Yesterday’s Washington Post “Outlook” section included a column entitled “5 Myths about Millionaires”  that seeks to dispel some of the myths that are central to the need for the so-called “Buffett Rule.”

               3. Millionaires pay proportionately less income tax than poorer people.

In a speech on Monday, Obama said raising taxes on millionaires isn’t class warfare, but “math.” His math may be off: According to the IRS, those with adjusted gross incomes of more than $1 million paid an average of 23.3 percent in federal income taxes in 2008; those earning between $100,000 and $200,000 paid 12.7 percent; and those earning between $50,000 and $100,000 paid 8.9 percent. Nearly half of American families don’t make enough money to pay federal income taxes at all.

Quite simply, despite what the President and his advisors are saying in interviews, the nation’s top earners already pay the lion’s share of federal income taxes. And increasingly these earners are the nation’s job creators. And a review of the facts makes this clear.

The NAM has long advocated for making permanent the lower tax rates on small and medium size manufacturers. More than 70 percent of manufacturers operate as “flow through” entities and pay taxes at individual rates. Raising taxes on these and other businesses that operate in this manner will only hurt jobs. In 2008, these types of entities employed 54 percent of the private sector workforce.

In his testimony to the U.S. House of Representatives Committee on Budget on September 14th, Scott Hodges, President of the non-partisan Tax Foundation pointed out that:

Fully 68 percent of private business income is earned by taxpayers with AGI above $200,000—the target range of President Obama’s proposed tax rate increases. Some 35 percent of all private business income is earned by taxpayers with AGIs above $1 million.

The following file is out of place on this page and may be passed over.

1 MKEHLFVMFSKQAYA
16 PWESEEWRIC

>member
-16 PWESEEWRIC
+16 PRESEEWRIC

Another way of looking at the distribution of business income is to see how many taxpayers at the highest tax brackets have business income. According to Tax Policy Center estimates, more than 74 percent of tax filers in the highest tax bracket report business income, compare to 20 percent of those at the lowest bracket…more than 40 percent of private business income is earned by taxpayers paying the top marginal rate.

That brings me to “Myth #5: Obama’s ‘millionaires’ tax’ won’t seriously limit investment.” Raising taxes on these individuals, will seriously impact these business owners, reducing resources available for investment and jobs.  

Finally, if the “Buffett Rule” seeks to address the rate at which capital gains and dividends are currently taxed – 15 percent, then it’s important to remember what the NAM has been saying for many years that taxes on capital gains and dividends are a form of double taxation. Companies already pay a 35 percent corporate income tax – the second highest rate in the world – and then individuals when receiving dividends or realizing capital gains from appreciated stock must pay a second 15 percent tax on their personal income tax returns.

Manufacturers have long called for policymakers to support our manufacturing strategy that puts forward a pro-growth, pro-competitiveness, pro-manufacturing agenda. We need regulations that are balanced and clear, a tax code that is competitive, and an agenda that fosters job creation. We do not need increased taxes on America’s job creators.

Carolyn Lee is senior director of tax policy, National Association of Manufacturers.

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